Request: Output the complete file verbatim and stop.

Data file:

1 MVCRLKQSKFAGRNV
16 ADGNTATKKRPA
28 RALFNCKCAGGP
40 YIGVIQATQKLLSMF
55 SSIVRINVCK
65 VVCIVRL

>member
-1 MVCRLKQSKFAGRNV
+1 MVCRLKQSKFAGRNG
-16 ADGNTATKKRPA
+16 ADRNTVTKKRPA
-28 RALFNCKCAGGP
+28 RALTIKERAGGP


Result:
1 MVCRLKQSKFAGRNV
16 ADGNTATKKRPA
28 RALFNCKCAGGP
40 YIGVIQATQKLLSMF
55 SSIVRINVCK
65 VVCIVRL

>member
-1 MVCRLKQSKFAGRNV
+1 MVCRLKQSKFAGRNG
-16 ADGNTATKKRPA
+16 ADRNTVTKKRPA
-28 RALFNCKCAGGP
+28 RALTIKERAGGP